Wildfires are notorious for eviscerating everything in their paths.
Yet ironically, the Bull Draw Fire is likely to help save local animals — for generations.
The fire grew from a lightning strike last July near Nucla into a blaze that ultimately torched 36,553 acres. Jim Garner, a habitat coordinator for Colorado Parks and Wildlife, had been studying that acreage for years. It was critical winter habitat for mule deer — animals whose population was in steep decline.
The number of mule deer in Game Management Unit 61, on the south side of the Uncompahgre Plateau, had fallen 75 percent since 1980, Garner said. The reason was a mystery.
“There was no oil-and-gas development” there, Garner recalled, “no residential development, and a not a lot of mining anymore.”
No disruptive reasons, in short, for Colorado’s iconic ungulate, dubbed “muleys” for their floppy, donkey-like ears, to disappear. And yet they were.
“We decided there had to be issues with the habitat” itself, Garner said.
He spent 18 months conducting field surveys to determine exactly which native grasses and shrubs — desperately needed by hungry ungulates in winter — were in scarce supply. In truth, “There’d been overgrazing” on that barren stretch of the plateau “since the late 1880s,” Garner said. “It’s not even good livestock forage there. There’s nothing but trees and dirt.”
A year ago last October, Garner took his reseeding proposal into the Uncompaghre Field Office of the BLM, but the project had gone nowhere. Until the Bull Draw fire, that is. Where there was once meager forage for animals for decades, there was now virtually none. Which was, ironically, good news. With a single lightning bolt, “Fire wiped the slate clean,” Garner said. It was now an ideal time, and place, for reseeding.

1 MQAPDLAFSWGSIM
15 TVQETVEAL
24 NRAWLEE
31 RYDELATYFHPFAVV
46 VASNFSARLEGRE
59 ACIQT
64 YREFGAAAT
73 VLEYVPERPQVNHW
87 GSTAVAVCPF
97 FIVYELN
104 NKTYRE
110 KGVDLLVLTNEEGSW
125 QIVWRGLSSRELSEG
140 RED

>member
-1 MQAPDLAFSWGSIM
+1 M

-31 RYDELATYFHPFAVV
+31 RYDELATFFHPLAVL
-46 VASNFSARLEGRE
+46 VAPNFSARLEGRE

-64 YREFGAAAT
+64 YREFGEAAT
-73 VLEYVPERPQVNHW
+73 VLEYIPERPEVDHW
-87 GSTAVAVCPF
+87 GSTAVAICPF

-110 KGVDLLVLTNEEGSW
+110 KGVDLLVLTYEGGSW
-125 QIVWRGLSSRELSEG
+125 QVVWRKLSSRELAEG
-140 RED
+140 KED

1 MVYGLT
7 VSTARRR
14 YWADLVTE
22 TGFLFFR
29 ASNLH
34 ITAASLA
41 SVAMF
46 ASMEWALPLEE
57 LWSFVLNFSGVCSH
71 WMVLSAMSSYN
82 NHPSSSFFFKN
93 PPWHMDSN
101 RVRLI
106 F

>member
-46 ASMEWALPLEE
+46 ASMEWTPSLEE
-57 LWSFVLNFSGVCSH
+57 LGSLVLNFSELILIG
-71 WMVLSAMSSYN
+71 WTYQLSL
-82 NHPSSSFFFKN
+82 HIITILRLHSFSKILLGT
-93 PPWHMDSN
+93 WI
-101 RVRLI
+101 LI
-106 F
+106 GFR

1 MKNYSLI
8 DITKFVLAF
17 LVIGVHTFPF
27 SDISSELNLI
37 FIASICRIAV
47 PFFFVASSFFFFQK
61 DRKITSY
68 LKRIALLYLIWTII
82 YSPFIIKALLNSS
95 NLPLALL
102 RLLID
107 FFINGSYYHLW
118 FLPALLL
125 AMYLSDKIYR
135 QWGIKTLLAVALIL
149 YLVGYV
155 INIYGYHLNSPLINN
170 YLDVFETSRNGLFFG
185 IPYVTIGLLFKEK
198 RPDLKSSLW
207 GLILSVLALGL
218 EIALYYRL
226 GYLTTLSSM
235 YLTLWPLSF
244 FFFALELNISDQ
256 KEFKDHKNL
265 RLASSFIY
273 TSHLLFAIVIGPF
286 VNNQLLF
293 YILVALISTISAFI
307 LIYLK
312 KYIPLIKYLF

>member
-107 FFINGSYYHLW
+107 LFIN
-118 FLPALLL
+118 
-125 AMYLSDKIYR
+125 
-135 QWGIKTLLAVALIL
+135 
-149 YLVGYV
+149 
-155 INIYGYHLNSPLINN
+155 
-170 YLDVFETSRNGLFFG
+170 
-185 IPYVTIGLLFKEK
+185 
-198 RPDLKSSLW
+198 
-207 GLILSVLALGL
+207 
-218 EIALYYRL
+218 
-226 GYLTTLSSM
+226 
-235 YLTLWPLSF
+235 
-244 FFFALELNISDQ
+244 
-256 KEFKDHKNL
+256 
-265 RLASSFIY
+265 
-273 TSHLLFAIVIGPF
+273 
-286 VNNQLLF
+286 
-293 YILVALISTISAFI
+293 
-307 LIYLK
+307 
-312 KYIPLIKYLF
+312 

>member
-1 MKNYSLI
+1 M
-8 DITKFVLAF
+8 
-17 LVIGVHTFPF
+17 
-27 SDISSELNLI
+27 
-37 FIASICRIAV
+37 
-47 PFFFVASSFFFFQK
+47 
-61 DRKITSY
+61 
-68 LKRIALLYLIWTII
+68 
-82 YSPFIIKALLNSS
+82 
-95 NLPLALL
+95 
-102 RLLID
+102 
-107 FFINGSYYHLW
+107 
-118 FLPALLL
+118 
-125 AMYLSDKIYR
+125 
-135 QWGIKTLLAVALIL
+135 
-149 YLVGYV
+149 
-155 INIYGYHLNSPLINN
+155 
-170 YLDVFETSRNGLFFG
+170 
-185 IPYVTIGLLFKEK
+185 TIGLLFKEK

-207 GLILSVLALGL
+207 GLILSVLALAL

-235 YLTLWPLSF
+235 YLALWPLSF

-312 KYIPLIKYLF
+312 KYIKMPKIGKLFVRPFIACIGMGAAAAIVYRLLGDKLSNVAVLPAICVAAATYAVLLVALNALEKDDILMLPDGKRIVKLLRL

Likely as you’re reading this — the operation was scheduled to begin Sunday, weather permitting, and last for three or four days — a pair of low-flying cropdusters, guided by GPS coordinates, will be releasing seeds over a section of the mule deer’s decimated winter range in a joint project between the BLM, CPW and the Mule Deer Foundation. A local rancher who grazes cattle on this federally owned land is helping, too — he’ll be installing fencing around the replanted areas. The fence will act as a barrier to protect tender young plants from being eaten too soon.
In a news release, BLM Uncompahgre Field Office Manager Greg Larson hailed the project as “a shining example of shared stewardship, which benefits the environment, our communities and the local economy.” Such partnerships are not rare. “We work together all the time” with Parks and Wildlife, the Mule Deer Foundation and local grazing permitees, said Gloria Tibbetts, associate district manager for the BLM’s Southwest District. “This one’s a little bit of a unique opportunity, because we usually don’t have big acreage scorched by wildfire this way.”
As for why a reseeding operation should be taking place right now, while there is still snow on the ground, “they like to drop it into snow because of the moisture,” CPW spokesman Joe Lewandowski said. “Then the seed settles down, and takes root.”
Garner expects it will take two growing seasons before the carefully selected (and precisely placed) native seeds develop into grasses and shrubs suitable for winter forage. Generations of animals stand to benefit, not just mule deer and elk, but also the leasee’s cattle.
“It will be a boon to him,” Garner said. “He’ll have to be patient. He’ll have to wait two years. But the new growth will be good for his animals, too. We’ll be out there monitoring the new growth pretty closely this spring,” he added, “and praying for rain.”
Out of 36,000 acres consumed by the Bull Draw fire, 5,000 will be reseeded. “The rest of the acreage was at a higher elevation, where there’s more precipitation. It will probably come back on its own,” Garner said. “People don’t generally think of fires as a good thing, but in this instance, it was natural. Mother Nature lit the match, and gave us a reset.”